Categories
Landmarks

History in the Making 1/19: Happy birthday Edgar Edition

Edgar Allan Poe was born in Boston on this day in 1809. There are several places you can visit to make a connection with the writer’s years in New York City, most notably the Edgar Allan Poe Cottage just off the Grand Concourse at Kingsbridge Road in the Bronx.  Poe may have worked on his poem ‘The […]

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Podcasts

At The Ready: The History of the New York City Fire Department

  The distinguished members of New York’s various volunteer fire brigades, posing for the photographer Matthew Brady in 1858PODCAST  The New York City Fire Department (or FDNY) protects the five boroughs from a host of disasters and mishaps — five-alarm blazes, a kitchen fire run amok, rescue operations and even those dastardly midtown elevators, always […]

Categories
Those Were The Days

Ten cool facts about ice cream and New York City history PLUS: where was New York’s first frozen yogurt shop?

Lewis Wickes’ photograph of a few children enjoying a bit of ice cream on a hot day, 1910. (NYPL) 1. America’s first ice cream shop was located on Dock Street** (roughly today’s Pearl Street) in 1774.  The British confectioner Philip Lenzi advertised ice cream of “any sort”, along with a host of treats, including sugar […]

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Gilded Age New York Podcasts

Consolidation! The tale of five boroughs and one big city

PODCAST Our 150th episode! Here’s the story of how two very big cities and a whole bunch of small towns and villages — completely different in nature, from farmland to skyscraper — became the greatest city in the world. This is the tale of Greater New York, the forming of the five boroughs into one […]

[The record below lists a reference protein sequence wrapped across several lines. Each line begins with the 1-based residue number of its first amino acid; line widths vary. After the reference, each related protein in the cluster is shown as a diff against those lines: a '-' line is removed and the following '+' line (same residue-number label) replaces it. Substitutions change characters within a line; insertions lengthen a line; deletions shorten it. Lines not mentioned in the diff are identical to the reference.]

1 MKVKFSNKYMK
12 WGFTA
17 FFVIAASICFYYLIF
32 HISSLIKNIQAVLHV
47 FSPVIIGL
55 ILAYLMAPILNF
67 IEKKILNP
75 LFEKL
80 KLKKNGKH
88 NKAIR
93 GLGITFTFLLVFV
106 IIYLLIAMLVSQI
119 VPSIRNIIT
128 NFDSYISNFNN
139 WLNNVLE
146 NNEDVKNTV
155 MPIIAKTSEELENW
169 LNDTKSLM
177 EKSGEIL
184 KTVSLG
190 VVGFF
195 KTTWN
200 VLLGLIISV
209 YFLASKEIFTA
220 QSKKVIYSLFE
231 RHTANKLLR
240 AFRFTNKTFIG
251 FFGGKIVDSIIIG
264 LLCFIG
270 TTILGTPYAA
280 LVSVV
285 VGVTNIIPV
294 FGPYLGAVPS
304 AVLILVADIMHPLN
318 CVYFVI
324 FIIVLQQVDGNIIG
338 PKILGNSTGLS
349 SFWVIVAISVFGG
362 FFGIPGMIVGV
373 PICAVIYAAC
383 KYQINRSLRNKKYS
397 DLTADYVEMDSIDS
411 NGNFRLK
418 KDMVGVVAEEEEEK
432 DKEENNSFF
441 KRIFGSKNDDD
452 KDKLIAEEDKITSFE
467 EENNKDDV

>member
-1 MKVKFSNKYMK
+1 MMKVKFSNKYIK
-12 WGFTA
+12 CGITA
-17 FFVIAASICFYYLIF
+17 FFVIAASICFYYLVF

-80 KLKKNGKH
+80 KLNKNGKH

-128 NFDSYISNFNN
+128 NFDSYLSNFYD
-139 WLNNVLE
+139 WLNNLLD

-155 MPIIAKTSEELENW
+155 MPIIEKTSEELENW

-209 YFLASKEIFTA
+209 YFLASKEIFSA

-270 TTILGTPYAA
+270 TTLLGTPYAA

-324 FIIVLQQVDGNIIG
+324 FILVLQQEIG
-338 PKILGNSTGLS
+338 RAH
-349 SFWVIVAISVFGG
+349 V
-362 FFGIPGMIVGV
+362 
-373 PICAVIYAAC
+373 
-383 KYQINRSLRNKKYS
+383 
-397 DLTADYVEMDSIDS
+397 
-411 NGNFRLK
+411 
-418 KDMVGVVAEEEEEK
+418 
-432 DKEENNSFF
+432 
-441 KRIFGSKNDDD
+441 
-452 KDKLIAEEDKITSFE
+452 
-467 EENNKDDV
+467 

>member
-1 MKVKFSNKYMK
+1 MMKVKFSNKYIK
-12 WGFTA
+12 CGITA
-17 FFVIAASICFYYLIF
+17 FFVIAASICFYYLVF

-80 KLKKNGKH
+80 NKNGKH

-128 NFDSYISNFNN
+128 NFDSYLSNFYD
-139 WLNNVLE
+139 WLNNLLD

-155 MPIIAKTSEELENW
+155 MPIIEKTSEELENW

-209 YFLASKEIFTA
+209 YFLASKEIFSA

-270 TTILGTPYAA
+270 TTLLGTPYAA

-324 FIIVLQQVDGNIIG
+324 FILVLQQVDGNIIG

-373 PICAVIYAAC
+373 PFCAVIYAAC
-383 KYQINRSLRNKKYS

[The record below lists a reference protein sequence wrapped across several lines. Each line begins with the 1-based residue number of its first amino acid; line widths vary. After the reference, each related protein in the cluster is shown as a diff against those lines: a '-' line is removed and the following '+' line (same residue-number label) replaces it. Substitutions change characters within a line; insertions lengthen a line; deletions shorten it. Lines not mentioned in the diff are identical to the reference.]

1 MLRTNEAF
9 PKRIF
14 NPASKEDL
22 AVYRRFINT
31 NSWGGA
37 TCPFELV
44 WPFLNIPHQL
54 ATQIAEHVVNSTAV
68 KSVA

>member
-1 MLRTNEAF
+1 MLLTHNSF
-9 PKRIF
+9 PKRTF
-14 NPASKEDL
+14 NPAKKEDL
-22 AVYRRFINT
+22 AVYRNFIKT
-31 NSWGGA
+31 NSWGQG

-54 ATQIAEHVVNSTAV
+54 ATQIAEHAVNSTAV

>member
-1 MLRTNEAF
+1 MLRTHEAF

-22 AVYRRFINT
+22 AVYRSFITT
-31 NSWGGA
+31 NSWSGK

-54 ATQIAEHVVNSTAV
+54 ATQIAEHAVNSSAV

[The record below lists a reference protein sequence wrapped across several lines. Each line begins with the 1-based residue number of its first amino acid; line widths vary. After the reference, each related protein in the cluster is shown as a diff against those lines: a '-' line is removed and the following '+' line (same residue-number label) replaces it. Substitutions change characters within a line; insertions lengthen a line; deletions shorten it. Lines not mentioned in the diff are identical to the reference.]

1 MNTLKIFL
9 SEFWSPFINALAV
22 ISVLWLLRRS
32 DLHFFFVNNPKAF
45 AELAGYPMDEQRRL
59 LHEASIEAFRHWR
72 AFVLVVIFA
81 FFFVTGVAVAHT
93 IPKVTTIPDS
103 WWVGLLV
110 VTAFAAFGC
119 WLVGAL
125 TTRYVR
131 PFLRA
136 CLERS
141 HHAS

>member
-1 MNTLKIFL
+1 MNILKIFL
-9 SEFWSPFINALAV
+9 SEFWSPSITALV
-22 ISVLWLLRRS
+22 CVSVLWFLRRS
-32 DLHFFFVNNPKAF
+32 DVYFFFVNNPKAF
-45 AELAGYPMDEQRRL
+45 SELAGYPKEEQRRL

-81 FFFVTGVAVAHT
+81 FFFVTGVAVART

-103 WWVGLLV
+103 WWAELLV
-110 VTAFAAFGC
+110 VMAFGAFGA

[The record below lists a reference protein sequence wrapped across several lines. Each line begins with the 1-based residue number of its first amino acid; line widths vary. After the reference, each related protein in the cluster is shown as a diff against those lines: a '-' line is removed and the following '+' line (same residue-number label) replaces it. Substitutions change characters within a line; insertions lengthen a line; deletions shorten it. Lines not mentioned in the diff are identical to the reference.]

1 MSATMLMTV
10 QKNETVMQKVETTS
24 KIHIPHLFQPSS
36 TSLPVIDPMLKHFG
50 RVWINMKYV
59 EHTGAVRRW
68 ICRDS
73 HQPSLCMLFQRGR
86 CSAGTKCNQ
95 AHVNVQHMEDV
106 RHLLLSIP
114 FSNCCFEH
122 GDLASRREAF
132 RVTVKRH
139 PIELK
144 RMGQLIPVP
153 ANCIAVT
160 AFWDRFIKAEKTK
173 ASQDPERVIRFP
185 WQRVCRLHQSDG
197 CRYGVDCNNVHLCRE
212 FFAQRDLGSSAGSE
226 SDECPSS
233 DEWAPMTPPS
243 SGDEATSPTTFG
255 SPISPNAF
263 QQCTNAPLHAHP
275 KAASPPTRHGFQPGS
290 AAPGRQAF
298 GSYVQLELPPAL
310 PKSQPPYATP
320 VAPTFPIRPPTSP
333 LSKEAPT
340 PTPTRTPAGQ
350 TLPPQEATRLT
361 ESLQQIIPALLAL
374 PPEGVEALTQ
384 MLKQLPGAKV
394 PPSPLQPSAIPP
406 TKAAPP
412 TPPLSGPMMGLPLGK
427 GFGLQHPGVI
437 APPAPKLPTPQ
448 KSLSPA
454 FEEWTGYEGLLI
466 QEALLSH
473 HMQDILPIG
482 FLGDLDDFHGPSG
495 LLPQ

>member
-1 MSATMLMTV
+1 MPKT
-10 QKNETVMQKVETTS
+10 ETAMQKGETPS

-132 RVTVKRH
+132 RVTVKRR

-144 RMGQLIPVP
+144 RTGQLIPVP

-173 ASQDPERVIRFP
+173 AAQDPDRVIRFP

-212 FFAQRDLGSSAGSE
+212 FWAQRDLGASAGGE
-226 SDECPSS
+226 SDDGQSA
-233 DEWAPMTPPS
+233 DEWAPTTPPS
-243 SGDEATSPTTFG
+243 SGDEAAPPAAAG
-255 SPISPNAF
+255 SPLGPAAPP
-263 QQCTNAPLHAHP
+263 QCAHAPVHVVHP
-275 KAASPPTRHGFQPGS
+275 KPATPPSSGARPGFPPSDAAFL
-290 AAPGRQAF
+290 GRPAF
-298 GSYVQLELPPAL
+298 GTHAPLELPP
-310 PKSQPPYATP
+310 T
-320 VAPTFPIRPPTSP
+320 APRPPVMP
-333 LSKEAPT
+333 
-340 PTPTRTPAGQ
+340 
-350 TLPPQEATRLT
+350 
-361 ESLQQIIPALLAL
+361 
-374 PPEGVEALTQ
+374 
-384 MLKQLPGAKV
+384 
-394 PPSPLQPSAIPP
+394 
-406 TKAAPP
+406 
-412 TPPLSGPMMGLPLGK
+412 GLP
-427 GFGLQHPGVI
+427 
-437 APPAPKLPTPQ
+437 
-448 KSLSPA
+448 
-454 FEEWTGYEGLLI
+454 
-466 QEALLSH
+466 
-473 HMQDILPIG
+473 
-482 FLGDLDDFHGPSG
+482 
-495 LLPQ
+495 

Categories
Amusements and Thrills

The legend of Freedomland USA: Theme park memories from the kids who played there

America, as depicted by Freedomland USA pre-opening map — courtesy Viewliner Ltd. WOW. The response to our profile on NPR Morning Edition has been truly overwhelming. It’s been a very wild and exciting couple days. Thanks to everybody who has written us via email, Facebook and Twitter and welcome to our new listeners! One amusing […]

Happy 12/12/12! December 12, 1912, that is.

From the New York Evening World, December 12, 1912 Interesting that they had to interview a Chicago civil engineer for this, as the first point seems rather obvious, and the second point, rather random. Below: Twelve women from Morrisania, the Bronx, picture date unknown (NYPL) Gawker has a link to the New York Times’ take […]

Happy 12/12/12! December 12, 1912, that is.

From the New York Evening World, December 12, 1912 Interesting that they had to interview a Chicago civil engineer for this, as the first point seems rather obvious, and the second point, rather random. Below: Twelve women from Morrisania, the Bronx, picture date unknown (NYPL) Gawker has a link to the New York Times’ take […]

Categories
Podcasts

The Croton Aqueduct: How New York got its drinking water